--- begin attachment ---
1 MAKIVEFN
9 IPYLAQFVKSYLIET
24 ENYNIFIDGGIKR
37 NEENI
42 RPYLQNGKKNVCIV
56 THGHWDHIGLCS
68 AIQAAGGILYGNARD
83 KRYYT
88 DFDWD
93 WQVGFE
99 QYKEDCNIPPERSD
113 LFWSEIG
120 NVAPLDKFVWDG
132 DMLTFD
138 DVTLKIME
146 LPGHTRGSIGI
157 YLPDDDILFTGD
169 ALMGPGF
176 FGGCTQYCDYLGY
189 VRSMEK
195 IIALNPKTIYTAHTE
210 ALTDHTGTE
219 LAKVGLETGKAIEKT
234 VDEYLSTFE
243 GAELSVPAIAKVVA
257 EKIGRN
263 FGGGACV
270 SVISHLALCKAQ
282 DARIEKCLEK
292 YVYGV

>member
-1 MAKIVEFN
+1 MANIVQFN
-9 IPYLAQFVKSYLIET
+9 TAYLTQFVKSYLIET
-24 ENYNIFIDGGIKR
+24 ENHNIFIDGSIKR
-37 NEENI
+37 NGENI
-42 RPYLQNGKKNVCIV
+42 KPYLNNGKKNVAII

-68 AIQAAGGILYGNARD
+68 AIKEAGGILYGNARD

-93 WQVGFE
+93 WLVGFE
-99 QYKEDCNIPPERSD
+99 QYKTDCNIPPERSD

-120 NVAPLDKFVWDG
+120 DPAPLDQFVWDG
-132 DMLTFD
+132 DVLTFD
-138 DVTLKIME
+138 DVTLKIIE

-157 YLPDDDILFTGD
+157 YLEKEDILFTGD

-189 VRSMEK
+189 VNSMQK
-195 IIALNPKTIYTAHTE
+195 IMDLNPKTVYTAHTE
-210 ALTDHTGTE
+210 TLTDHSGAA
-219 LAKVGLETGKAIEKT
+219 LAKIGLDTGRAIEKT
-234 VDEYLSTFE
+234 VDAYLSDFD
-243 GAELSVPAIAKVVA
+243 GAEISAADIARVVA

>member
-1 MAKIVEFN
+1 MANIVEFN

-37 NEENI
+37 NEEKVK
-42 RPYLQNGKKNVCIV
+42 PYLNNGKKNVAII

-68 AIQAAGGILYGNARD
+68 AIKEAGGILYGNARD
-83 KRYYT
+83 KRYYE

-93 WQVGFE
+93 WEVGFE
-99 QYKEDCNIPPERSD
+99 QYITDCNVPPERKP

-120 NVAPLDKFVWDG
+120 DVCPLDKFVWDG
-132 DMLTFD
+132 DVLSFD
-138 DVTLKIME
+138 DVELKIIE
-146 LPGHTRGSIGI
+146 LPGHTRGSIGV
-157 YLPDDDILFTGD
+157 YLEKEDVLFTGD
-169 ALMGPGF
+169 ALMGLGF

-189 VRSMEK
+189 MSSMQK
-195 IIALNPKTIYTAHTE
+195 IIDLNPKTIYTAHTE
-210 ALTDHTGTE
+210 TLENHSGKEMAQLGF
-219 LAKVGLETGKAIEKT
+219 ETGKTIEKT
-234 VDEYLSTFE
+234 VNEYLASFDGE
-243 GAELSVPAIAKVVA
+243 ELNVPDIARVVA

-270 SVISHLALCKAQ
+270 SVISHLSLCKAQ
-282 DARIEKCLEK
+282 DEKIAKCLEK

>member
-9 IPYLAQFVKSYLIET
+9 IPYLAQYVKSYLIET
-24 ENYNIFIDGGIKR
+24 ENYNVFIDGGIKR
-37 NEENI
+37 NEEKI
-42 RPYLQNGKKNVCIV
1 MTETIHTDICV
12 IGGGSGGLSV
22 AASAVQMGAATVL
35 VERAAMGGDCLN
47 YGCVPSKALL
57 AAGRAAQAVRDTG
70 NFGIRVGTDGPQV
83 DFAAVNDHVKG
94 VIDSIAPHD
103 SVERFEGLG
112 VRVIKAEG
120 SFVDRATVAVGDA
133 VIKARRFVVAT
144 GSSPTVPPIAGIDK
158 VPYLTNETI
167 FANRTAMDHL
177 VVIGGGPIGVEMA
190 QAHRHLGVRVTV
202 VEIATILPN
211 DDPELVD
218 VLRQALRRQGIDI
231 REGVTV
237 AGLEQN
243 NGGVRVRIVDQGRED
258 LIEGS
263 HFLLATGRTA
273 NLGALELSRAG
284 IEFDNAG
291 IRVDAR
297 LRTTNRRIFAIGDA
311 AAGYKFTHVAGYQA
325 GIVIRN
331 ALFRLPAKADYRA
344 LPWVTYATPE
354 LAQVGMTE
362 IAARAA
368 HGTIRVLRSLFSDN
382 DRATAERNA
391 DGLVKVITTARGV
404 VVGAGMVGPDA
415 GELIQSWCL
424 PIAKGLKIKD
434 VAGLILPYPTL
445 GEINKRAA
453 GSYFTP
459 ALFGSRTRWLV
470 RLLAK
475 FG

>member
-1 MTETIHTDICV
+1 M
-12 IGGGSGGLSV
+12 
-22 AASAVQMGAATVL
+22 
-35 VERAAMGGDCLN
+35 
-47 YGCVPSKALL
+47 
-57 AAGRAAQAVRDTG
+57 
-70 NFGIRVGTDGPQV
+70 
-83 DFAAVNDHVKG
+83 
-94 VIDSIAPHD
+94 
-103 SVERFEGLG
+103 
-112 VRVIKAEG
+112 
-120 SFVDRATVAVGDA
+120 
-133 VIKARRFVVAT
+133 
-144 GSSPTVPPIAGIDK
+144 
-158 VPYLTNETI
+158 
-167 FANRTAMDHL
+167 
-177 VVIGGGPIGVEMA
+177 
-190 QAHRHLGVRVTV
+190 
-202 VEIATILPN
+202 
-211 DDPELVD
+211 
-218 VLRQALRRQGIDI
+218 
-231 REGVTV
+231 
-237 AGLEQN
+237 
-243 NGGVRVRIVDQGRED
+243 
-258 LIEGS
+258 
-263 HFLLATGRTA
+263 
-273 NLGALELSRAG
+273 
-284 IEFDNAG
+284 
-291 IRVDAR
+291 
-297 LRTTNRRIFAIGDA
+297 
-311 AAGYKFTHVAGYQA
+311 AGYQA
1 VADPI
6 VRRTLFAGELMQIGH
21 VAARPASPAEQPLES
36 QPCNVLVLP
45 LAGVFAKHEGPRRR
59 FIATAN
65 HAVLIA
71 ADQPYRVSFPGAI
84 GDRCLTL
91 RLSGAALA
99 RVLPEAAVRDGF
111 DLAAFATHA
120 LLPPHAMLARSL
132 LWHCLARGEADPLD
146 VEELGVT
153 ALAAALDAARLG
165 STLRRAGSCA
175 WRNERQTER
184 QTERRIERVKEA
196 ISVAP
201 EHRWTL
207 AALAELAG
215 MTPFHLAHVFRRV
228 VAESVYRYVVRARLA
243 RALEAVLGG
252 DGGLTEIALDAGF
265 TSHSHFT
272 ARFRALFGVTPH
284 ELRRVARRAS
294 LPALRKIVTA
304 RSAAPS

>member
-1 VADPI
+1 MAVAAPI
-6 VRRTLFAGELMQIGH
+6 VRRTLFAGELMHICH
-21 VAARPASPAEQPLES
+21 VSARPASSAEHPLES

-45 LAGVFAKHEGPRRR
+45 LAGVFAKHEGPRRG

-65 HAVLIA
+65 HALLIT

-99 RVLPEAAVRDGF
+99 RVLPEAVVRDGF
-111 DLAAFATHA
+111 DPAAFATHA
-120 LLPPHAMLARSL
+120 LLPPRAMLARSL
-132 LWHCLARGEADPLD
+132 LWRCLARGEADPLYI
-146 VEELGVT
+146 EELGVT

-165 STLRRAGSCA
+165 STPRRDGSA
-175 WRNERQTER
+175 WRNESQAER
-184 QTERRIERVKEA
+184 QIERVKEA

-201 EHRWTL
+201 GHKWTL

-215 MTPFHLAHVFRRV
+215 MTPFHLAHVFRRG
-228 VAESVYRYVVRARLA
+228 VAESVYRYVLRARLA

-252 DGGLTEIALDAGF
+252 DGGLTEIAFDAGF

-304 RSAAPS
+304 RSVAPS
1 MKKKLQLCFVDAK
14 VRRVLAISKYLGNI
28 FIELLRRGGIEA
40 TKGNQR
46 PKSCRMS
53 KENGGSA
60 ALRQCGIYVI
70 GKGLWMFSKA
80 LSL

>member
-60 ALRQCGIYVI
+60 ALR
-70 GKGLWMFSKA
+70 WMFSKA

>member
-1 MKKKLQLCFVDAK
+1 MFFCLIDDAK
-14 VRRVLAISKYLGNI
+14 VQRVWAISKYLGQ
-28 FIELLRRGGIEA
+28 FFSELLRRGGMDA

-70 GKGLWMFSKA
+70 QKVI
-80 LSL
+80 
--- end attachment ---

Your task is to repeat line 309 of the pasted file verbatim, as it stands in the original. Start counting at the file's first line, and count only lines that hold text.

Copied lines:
+60 ALR